View Full Version : Protecting lenses while backpacking

Brian Sims
14-Oct-2005, 17:18
After hiking up to The Enchantments in Washington's Alpine Lakes Wilderness Area, I noticed a scratch on the coating of one of my lenses. I pack my lenses in ripstop bags and wrap them in the dark cloth. This lens has a plastic cap that doesn't fit tightly. It came off somewhere during the rugged 4500 foot elevation gain and the metal end of the cable release must have rubbed up against the lens. What do you backpackers use to protect your lenses? I am not looking for a recommendation of a dedicated camera backpack. I need something that will protect my gear in a pack full of all the other stuff for a three day hike. Thanks

Eric James
14-Oct-2005, 17:26
Check out the LowePro lens cases - they are padded, zippered and water resistant. I carry a Ziplock bag in each lens case for extra protection from water should things turn sour. Be careful not to trap moisture in the watertight Ziplock; I also carry silica gel.

I've always wanted to go to the Enchantments in the fall when the larch have turned - not looking forward to the Aasgard Pass approach though.

Brian Sims
14-Oct-2005, 17:44
Thanks Eric,
I checked out the LowePro website and couldn't find 4x5 lens cases. I hike with a Sinar, so I need something to protect the lens while it's mounted on the lensboard.

BTW, I hiked up to Snow Lake and camped there, thus missing a 65 mph rain/snow storm. One guy who passed me on the way up camped at the Enchantments and in the middle of the night lost his rain fly. He said the rain was blowing right through his tent. I then went up the next day for a day of shooting. Well...a little shooting and a lot of waiting for the gusts to die down. But the Tamarack (Larch family) were blazing flames of yellow!

Joseph Dickerson
14-Oct-2005, 18:07

I too backpack, day trips though, with a Sinar and the large boards can be a problem. I use MC pouches and they work quite well. The top flaps close with velcro and they have a size that fits Sinar boards perfectly. I bought mine at Samy's in Santa Barbara but Calumet stocks them as well.

I have also thought of getting a Sinar/Linhof board adapter and putting all my lenses on Linhof boards to save some space. If I were overnighting I would definetly do so but for my day hikes it seems like to much expense for too little benefit.

Where is the Wilderness Lakes Area? My wife and I are planning to visit Rainier next summer.

Joe D

John Cook
14-Oct-2005, 19:05
Here is just the offering from one brand. Others, like Opti-Pro (or something like that) make them as well. The only trick is figuring out which size to purchase for each lens:


Brent Doerzman
14-Oct-2005, 19:09
I use the lens wraps like Dan mentioned, but have been looking into the multi lens cases from Gnass Gear. I have several friends with them, and they love them. Also, a similar product, but cheaper and a little less padded, is from Outdoor Research. Good luck!

Gnass Gear (http://www.gnassgear.com/products/product_detail.cfm?pcode=PG-84663)

OR case from REI (http://www.rei.com/online/store/ProductDisplay?productId=47910665&storeId=8000&catalogId=40000008000&langId=-1&color=DARK%20GRAY&img=/media/217868.jpg&view=large)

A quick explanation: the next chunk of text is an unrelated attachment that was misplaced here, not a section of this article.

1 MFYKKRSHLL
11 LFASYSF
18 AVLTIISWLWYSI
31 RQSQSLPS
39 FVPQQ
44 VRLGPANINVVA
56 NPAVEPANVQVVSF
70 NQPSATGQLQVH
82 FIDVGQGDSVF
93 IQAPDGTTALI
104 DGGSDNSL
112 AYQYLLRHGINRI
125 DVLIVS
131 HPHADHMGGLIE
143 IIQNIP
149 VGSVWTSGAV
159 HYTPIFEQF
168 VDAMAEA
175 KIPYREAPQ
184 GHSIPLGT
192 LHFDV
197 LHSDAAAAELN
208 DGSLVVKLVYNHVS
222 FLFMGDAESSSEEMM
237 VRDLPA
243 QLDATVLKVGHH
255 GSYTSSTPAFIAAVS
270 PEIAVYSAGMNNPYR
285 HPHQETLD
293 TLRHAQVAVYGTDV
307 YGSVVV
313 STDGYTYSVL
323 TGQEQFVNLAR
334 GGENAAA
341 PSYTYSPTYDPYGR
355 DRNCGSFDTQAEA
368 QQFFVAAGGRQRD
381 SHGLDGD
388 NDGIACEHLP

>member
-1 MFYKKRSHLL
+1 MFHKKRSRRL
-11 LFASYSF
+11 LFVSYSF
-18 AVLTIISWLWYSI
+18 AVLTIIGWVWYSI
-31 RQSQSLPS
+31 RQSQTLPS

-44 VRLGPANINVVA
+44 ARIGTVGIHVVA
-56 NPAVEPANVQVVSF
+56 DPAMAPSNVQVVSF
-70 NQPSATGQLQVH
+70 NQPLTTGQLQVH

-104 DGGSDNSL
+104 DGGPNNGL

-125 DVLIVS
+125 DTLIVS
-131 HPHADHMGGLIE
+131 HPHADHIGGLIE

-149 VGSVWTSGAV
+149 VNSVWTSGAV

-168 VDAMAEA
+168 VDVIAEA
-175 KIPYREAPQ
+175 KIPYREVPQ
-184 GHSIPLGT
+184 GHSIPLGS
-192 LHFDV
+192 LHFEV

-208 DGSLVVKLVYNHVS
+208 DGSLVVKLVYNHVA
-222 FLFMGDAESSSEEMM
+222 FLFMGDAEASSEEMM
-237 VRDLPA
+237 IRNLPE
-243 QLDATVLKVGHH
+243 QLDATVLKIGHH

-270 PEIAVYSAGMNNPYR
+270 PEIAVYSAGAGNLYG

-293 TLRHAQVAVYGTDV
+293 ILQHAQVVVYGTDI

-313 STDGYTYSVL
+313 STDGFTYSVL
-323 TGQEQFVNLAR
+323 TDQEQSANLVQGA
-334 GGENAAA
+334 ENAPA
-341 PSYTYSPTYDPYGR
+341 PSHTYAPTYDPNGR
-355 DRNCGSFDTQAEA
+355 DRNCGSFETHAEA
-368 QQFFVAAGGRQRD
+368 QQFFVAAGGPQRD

Scott Rosenberg
14-Oct-2005, 19:50
i'll second what brent said. i previously used cases from outdoor research, but recently decided to stop messing around with low-price substitutes and just buy the best... GNASS. there is no finer lens case out there.

Ron Marshall
14-Oct-2005, 19:51
I have a Gnass case. It is a little heavy, but solid, and it goes into an inexpensive very lightweight multipurpose pack.

William Barnett-Lewis
14-Oct-2005, 19:59
When taking my Speed Graphic out and about, I use Glad brand plastic sandwich containers with a long piece of bubble wrap that I wrap around the lens and board. Cheap and waterproof. I should pick up some of the silica packs though. These fit my film bag or backpack equally well.


Pete Caluori
14-Oct-2005, 20:10

Another vote for the Gnass cases.

In addition th ethe Gnass case, if you suffered a "scratch" then I would seriously evaluate how you pack your backpack. I have hiked many miles with my gear and never scratched a lens. I have suffered a slight rub to the front element of a lens, due to the flimsy lens caps that come with modern lenses. One of the best thinks you can do to protect the glass surfaces are replace the manufacturer's lens caps with the more ruggered types made by S. K. Grimes. Since I replaced mine, I haven't had any further problems.

Regards, Pete

QT Luong
14-Oct-2005, 20:22
I also use the padded cells made by Outdoor Research. The most important is probably tight lens caps. If the lens cap doesn't come off, you won't damage your optics unless something radical happens.

David A. Goldfarb
14-Oct-2005, 21:39
If your lenscap is loose, a little gaffers tape on the inside can snug it up until you can get a new one. If you have a relatively modern lens that takes common sized caps, you can order Schneider, Rodenstock, and Kaiser slip-on caps in mm sizes from B&H, and of course screw-on and snap caps are always an option, if your lenses are standard sizes.

For odd sizes, there's S.K. Grimes for custom caps.

Brian Sims
14-Oct-2005, 22:00
Thanks gang. As alway...great advice. I like the simplicity of the lens wraps, but, you're right, I need to spring for some good fitting lens caps.